The world’s scientists warn that governments have about 11 years to put in place strategies to cut emissions from power plants, cars, buildings, factories, and land use. Once the next US president takes office, they will have nine years.
Passing large-scale climate legislation or writing new regulations for industry could take years, even if it is the next president’s primary priority. Any new administration will need to enter office with a detailed proposal and timeline to make a dent in the country’s share of climate pollution, experts agree.
What needs to be done and when?
“The more that we delay, the harder it will be,” said Sonia Aggarwal, vice president of the climate policy group Energy Innovation. “The sooner we get started, the more we’ll see deployment of new and increasingly very low-cost technologies that can reduce emissions.”
Aggarwal said the changes required are “nothing short of remaking our economy” at a “fundamental level.” Energy Innovation advocates for tackling the biggest and least complicated emissions cuts first. That includes switching to clean sources of electricity and scaling back super-polluting gases, including methane emissions from the oil and gas industry and fluorinated gases used in refrigeration and air conditioning.
But as Democrats cast Donald Trump and other Republicans as resistant to even acknowledging the crisis, most Democratic candidates have yet to reach that level of detail in their policy proposals.
Who is ahead of the pack?
Washington governor Jay Inslee and Texas congressman Beto O’Rourke want the US to be carbon neutral within the next three decades. Both have unveiled detailed climate policy plans. Inslee would set milestones for three sectors that could drive major reductions: power, transportation, and buildings. He has earned praise for his specificity. O’Rourke would also spend $5 trillion on green infrastructure.
Senator Elizabeth Warren has proposed banning new coalmining and oil drilling on public lands, which could cut US emissions but fall short of what scientists say is needed. A House climate committee will consider the idea.
Some advocates say it is too soon to judge Democratic candidates on climate, with the 2020 election season starting earlier than ever.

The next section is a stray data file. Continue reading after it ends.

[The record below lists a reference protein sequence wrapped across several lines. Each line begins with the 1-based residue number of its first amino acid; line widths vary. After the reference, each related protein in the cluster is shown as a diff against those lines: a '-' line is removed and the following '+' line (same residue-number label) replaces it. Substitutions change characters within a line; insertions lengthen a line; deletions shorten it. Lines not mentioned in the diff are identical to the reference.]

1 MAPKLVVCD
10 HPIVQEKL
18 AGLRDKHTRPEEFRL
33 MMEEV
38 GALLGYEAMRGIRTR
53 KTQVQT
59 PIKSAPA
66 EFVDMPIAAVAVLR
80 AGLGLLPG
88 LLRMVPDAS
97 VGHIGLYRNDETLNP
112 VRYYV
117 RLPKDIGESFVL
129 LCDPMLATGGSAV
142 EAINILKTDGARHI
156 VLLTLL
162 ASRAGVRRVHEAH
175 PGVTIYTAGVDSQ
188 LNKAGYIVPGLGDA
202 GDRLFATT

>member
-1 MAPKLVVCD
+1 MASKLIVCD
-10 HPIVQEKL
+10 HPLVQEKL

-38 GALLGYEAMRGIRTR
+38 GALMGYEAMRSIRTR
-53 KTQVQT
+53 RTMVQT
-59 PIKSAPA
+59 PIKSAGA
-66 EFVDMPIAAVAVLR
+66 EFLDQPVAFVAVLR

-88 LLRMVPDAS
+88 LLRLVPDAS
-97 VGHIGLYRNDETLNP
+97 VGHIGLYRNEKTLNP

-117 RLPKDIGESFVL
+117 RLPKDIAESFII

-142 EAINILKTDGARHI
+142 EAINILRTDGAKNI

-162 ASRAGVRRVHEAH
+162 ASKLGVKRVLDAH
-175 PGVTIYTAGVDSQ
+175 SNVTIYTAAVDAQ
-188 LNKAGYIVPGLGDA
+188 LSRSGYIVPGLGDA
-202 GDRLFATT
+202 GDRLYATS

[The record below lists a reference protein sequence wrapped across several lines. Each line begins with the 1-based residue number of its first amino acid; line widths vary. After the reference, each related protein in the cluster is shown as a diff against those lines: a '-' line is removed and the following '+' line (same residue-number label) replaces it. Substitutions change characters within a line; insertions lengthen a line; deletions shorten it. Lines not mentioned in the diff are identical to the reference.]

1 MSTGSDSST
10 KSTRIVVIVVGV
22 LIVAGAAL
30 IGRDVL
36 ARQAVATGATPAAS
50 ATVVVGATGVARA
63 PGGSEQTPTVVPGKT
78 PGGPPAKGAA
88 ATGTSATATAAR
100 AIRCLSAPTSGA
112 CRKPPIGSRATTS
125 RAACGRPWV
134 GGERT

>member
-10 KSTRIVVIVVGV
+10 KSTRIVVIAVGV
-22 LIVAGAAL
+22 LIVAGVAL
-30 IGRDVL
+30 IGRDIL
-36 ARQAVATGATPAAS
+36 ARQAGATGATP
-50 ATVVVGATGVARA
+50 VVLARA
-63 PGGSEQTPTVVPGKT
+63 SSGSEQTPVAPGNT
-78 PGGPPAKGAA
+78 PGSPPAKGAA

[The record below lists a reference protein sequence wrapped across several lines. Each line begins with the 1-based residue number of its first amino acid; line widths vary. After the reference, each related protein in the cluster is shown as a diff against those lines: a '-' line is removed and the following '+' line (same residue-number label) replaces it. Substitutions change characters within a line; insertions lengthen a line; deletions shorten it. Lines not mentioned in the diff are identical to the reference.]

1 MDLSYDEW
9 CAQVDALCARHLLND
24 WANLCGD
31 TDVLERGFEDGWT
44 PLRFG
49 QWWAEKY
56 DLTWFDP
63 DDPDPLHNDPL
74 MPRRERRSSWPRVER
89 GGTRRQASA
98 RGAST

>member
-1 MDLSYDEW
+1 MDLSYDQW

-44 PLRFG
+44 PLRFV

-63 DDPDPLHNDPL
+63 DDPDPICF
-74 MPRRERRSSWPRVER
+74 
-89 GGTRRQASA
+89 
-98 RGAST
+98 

“At this early stage in the campaign, the most important thing is that the candidates get the policy right and commit to making climate change a top priority,” said Varshini Prakash, the leader of the youth-run Sunrise Movement. She said the group is looking for candidates who will “put the full weight of the government behind a transformation of our economy and society.”
Lynn Scarlett, a vice president for policy at the Nature Conservancy, said, “Regardless of the details, it is encouraging to see how elevated this issue has become.
“We recognize that successfully getting policy across any finish line often means going in with some broad principles and some broad paradigm but using the legislative process in a give-and-take to work out the devilish details,” Scarlett continued.
Who doesn’t have a comprehensive plan?
Vermont senator Bernie Sanders speaks frequently about the urgency of the climate change problem and supports a Green New Deal to fight global warming while making life more equitable for the poor and people of color. In 2015, Sanders unveiled a plan to cut US carbon emissions 80 percent by 2050, but so far this campaign season he has not laid out a timeline for the broad strategies he supports.
Sanders has signed a pledge to refuse donations from fossil fuel interests, but other prominent Democrats have not, including New Jersey senator Cory Booker, California senator Kamala Harris, and former vice president Joe Biden.
Booker has an environmental justice plan to crack down on pollution in vulnerable communities, but he has not set a timeline for cutting carbon emissions. Harris is a cosponsor of the Green New Deal but has otherwise said little about what she would do.
Biden entered the race last month, marketing himself as the only candidate who can beat Donald Trump. Biden was the first senator to propose climate legislation, but he has not endorsed a Green New Deal or any other specific policies recently.
When will the others catch up?
RL Miller, chair of the California Democratic party environmental caucus and political director of Climate Hawks Vote, said the campaigns are progressing on climate but running out of time.
“We have two plans and a lot of buy-in on some concepts that have not been fleshed out into plans,” Miller said.
One poll of Democrats recently showed climate change is their top issue. A United Nations report warned this week that as the Earth absorbs rising temperatures, human society is in jeopardy.
Miller said with the first debate in less than two months, candidates should be expanding on their ideas more.
“The sooner you lay out a plan early on, the sooner you stand out,” Miller said.
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